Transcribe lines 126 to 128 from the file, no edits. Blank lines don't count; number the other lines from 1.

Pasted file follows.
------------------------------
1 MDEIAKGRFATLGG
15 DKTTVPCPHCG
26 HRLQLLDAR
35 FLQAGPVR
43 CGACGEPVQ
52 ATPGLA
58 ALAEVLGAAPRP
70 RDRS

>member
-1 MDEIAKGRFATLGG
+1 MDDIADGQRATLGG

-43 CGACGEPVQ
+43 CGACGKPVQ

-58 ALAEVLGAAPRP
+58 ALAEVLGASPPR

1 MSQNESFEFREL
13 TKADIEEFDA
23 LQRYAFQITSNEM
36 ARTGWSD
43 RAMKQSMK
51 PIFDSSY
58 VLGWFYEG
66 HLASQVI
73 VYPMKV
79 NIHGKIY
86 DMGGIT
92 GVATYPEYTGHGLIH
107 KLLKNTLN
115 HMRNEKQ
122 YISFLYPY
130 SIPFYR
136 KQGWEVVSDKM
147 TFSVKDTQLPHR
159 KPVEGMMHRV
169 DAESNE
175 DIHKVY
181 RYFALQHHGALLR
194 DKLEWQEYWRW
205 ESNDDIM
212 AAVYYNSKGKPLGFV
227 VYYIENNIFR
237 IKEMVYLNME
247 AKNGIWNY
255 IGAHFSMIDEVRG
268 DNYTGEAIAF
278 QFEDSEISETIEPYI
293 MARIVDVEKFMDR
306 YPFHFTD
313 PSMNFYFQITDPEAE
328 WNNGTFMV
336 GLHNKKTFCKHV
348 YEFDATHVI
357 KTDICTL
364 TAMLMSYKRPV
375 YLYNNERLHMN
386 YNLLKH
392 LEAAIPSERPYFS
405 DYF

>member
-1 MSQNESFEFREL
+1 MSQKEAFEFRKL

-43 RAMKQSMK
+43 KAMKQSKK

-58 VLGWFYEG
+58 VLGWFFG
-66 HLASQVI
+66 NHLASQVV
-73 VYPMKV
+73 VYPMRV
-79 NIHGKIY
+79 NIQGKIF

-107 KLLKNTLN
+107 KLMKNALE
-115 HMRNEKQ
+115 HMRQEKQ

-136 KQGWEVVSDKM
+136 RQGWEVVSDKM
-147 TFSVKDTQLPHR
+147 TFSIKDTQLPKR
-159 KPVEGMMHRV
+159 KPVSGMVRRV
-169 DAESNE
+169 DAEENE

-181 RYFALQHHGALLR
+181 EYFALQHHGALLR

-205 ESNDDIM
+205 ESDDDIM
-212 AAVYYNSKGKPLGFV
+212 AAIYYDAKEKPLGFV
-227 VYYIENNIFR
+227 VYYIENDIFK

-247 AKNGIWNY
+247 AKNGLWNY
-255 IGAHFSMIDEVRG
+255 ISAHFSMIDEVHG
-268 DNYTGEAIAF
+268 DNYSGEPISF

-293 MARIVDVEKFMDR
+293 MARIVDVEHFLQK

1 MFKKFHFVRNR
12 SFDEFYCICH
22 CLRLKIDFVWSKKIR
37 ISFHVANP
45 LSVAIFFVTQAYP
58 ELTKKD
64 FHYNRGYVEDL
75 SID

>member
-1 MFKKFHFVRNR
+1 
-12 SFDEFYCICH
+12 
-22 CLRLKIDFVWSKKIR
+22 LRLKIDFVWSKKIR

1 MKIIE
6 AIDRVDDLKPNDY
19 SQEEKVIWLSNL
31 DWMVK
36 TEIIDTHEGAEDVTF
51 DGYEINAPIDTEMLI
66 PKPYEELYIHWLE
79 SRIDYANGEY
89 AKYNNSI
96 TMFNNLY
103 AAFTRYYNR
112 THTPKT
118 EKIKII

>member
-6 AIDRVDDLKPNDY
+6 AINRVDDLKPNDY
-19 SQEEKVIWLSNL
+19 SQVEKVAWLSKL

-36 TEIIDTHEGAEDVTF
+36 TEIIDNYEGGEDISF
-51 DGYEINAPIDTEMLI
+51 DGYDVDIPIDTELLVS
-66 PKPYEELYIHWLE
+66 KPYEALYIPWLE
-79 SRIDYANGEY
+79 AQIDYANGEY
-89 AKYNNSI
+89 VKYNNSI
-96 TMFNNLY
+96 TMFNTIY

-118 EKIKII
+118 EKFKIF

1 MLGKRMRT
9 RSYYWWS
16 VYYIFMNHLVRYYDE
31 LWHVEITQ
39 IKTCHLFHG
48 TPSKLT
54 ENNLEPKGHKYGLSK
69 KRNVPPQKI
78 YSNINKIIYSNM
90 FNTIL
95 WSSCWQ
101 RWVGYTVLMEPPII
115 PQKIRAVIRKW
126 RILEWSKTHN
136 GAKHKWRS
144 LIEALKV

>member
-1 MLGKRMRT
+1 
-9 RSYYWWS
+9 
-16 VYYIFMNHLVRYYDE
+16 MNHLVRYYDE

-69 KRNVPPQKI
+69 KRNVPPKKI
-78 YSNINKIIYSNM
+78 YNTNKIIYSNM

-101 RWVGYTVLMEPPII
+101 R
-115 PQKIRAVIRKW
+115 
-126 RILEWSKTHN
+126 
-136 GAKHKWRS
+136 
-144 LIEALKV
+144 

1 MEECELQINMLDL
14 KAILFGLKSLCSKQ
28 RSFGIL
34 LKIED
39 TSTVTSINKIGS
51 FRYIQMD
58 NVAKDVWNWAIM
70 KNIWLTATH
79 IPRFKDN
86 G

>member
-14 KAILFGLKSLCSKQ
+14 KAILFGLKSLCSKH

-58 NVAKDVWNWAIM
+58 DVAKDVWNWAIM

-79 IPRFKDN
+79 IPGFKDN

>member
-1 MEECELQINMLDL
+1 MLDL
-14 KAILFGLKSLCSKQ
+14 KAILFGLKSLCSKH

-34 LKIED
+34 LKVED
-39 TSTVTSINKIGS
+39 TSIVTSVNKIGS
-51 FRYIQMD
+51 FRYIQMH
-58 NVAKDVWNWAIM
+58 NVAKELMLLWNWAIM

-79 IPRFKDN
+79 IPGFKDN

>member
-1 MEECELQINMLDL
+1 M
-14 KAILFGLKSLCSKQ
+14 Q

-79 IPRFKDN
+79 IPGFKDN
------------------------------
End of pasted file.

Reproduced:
112 THTPKT
118 EKIKII

>member